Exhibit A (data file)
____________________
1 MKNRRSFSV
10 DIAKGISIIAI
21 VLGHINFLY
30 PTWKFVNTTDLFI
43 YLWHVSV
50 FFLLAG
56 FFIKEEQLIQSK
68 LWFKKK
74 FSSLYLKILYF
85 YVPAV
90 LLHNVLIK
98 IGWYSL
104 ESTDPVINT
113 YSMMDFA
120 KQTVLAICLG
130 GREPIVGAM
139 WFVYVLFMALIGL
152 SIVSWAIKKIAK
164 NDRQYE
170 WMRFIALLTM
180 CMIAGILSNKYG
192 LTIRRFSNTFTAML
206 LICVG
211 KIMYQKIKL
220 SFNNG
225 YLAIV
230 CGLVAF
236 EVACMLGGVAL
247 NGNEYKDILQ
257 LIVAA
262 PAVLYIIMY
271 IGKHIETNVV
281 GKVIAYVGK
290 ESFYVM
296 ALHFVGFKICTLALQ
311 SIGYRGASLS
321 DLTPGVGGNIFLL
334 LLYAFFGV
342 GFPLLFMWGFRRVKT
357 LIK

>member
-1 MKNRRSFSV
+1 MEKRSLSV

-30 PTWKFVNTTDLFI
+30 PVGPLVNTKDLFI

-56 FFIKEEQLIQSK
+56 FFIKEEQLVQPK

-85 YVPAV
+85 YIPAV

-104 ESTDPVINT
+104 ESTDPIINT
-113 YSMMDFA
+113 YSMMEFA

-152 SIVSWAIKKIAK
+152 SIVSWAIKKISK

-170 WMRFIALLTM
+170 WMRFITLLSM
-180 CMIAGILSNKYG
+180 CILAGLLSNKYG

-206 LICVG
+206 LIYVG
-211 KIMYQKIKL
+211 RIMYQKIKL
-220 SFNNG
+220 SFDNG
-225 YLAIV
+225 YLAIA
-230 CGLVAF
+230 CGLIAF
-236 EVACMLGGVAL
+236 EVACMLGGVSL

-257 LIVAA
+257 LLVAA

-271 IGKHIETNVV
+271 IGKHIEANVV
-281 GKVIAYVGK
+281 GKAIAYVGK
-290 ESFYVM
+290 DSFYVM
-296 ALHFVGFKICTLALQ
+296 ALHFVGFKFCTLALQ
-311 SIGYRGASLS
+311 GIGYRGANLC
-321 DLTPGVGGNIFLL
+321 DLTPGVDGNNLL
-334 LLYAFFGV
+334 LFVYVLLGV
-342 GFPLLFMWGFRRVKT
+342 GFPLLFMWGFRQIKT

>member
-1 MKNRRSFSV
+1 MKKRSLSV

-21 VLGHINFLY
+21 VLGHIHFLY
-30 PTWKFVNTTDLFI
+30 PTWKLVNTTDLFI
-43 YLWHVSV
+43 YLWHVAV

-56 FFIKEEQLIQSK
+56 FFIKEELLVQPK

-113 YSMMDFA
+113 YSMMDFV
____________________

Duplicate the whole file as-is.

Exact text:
1 MKNRRSFSV
10 DIAKGISIIAI
21 VLGHINFLY
30 PTWKFVNTTDLFI
43 YLWHVSV
50 FFLLAG
56 FFIKEEQLIQSK
68 LWFKKK
74 FSSLYLKILYF
85 YVPAV
90 LLHNVLIK
98 IGWYSL
104 ESTDPVINT
113 YSMMDFA
120 KQTVLAICLG
130 GREPIVGAM
139 WFVYVLFMALIGL
152 SIVSWAIKKIAK
164 NDRQYE
170 WMRFIALLTM
180 CMIAGILSNKYG
192 LTIRRFSNTFTAML
206 LICVG
211 KIMYQKIKL
220 SFNNG
225 YLAIV
230 CGLVAF
236 EVACMLGGVAL
247 NGNEYKDILQ
257 LIVAA
262 PAVLYIIMY
271 IGKHIETNVV
281 GKVIAYVGK
290 ESFYVM
296 ALHFVGFKICTLALQ
311 SIGYRGASLS
321 DLTPGVGGNIFLL
334 LLYAFFGV
342 GFPLLFMWGFRRVKT
357 LIK

>member
-1 MKNRRSFSV
+1 MEKRSLSV

-30 PTWKFVNTTDLFI
+30 PVGPLVNTKDLFI

-56 FFIKEEQLIQSK
+56 FFIKEEQLVQPK

-85 YVPAV
+85 YIPAV

-104 ESTDPVINT
+104 ESTDPIINT
-113 YSMMDFA
+113 YSMMEFA

-152 SIVSWAIKKIAK
+152 SIVSWAIKKISK

-170 WMRFIALLTM
+170 WMRFITLLSM
-180 CMIAGILSNKYG
+180 CILAGLLSNKYG

-206 LICVG
+206 LIYVG
-211 KIMYQKIKL
+211 RIMYQKIKL
-220 SFNNG
+220 SFDNG
-225 YLAIV
+225 YLAIA
-230 CGLVAF
+230 CGLIAF
-236 EVACMLGGVAL
+236 EVACMLGGVSL

-257 LIVAA
+257 LLVAA

-271 IGKHIETNVV
+271 IGKHIEANVV
-281 GKVIAYVGK
+281 GKAIAYVGK
-290 ESFYVM
+290 DSFYVM
-296 ALHFVGFKICTLALQ
+296 ALHFVGFKFCTLALQ
-311 SIGYRGASLS
+311 GIGYRGANLC
-321 DLTPGVGGNIFLL
+321 DLTPGVDGNNLL
-334 LLYAFFGV
+334 LFVYVLLGV
-342 GFPLLFMWGFRRVKT
+342 GFPLLFMWGFRQIKT

>member
-1 MKNRRSFSV
+1 MKKRSLSV

-21 VLGHINFLY
+21 VLGHIHFLY
-30 PTWKFVNTTDLFI
+30 PTWKLVNTTDLFI
-43 YLWHVSV
+43 YLWHVAV

-56 FFIKEEQLIQSK
+56 FFIKEELLVQPK

-113 YSMMDFA
+113 YSMMDFV